Stirring, fact-based drama Woman in Goldis out now in Cineworld. Helen Mirren stars as Maria Altmann, a Jewish refugee living in America who teams up with lawyer Randol Schoenberg (Ryan Reynolds) to reclaim a painting she believes belongs to her family. Returning to Austria, she is forced to confront the heartrending legacy of World War II.
Director Simon Curtis recently spoke exclusively to Cineworld about making the film and working with the outstanding cast.
Hi Simon. So your new film Woman in Gold tells a really fascinating story. Where did you first hear about it?
I saw a documentary on the BBC that made me think this could be a really interesting film. BBC Films, the Weinstein Company, scriptwriter Alexi Kay Campbell and I then started on the long production journey together.
How much research did you do on the story? Did that fall more to the screenwriter or did you do a lot yourself?
The film’s writer Alexi met the real Randol Schoenberg and did a lot of background research in that area. I subsequently researched a lot of the themes in his script, particularly the journey that Randol and Maria went on, and I also researched the effects of World War II on Vienna.
And did you always intend to use flashbacks? What do you think they lend the story?
Well, it’s all about connecting this modern story with the past. That’s really the theme of the film. It seemed important to experience some of the themes that Maria, Helen Mirren’s character, had experienced. And we found Tatiana Maslany from TV series Orphan Black and she plays Maria in her younger years.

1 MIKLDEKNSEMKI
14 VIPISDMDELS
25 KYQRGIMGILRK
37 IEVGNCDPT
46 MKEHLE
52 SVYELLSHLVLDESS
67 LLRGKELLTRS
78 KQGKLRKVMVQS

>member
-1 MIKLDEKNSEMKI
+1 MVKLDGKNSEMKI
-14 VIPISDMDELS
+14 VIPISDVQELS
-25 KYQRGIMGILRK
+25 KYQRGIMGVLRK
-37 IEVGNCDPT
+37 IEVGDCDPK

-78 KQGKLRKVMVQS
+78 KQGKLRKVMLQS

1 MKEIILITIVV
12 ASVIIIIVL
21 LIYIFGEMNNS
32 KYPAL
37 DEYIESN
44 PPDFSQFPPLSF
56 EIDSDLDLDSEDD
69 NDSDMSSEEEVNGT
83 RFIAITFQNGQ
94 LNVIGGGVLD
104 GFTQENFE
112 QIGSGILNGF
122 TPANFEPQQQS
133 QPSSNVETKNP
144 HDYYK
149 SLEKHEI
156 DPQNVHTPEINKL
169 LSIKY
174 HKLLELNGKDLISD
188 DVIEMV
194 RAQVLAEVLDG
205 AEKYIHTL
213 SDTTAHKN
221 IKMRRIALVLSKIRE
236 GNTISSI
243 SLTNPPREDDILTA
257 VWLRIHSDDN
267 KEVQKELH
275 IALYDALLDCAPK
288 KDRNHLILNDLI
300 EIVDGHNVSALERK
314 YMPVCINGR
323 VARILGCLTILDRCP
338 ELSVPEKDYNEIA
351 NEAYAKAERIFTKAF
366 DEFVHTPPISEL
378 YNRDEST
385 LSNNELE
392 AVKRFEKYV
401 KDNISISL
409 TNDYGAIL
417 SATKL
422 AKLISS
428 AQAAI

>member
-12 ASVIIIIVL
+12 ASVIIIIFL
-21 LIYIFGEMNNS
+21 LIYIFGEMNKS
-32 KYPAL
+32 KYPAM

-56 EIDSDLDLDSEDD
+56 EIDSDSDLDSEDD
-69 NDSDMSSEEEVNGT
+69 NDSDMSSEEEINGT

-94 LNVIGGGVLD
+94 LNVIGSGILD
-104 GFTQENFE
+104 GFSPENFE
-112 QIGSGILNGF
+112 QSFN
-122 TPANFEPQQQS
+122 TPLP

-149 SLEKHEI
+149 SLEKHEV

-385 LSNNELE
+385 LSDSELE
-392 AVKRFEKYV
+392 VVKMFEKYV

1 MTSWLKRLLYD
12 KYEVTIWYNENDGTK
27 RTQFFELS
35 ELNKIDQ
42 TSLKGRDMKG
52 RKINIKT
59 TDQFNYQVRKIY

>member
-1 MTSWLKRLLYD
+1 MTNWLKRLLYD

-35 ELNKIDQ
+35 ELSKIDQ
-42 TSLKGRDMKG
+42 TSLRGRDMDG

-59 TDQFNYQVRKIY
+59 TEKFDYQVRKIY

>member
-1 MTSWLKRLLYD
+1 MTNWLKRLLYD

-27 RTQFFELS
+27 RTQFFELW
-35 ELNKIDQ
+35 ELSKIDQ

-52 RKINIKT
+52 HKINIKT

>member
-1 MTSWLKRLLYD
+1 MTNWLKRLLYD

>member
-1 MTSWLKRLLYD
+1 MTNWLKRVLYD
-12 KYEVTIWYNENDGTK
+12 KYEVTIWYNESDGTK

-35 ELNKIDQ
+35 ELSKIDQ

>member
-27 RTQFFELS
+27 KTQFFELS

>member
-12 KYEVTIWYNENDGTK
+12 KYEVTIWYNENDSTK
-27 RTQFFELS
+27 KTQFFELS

How did you go about getting this incredible cast?
It’s always script-driven, the casting process. No actor in the world will do something unless they like the parts. We all believed in this script. And once you’ve got Helen Mirren, she’s a great magnet for other actors.
During the research of it, did your feelings towards those involved in the story change at all?
No but I do find it very, very moving, the central idea of the film, that Maria, despite living this successful life in California, she had to do that off the back of abandoning her family. And the Jewish community in Vienna was of course shattered by the effect of World War II.
Was Maria alive when you were filming?
She knew we were interested in pursuing it but unfortunately neither Helen nor I met her.
Have you had any feedback from other members of her family?
Yes I met several of them at the New York premiere last week and I was very moved by their reaction. Some of them came to watch the scene shot in the actual bungalow that Maria had lived in, and they were very moved to see Helen embody their mother.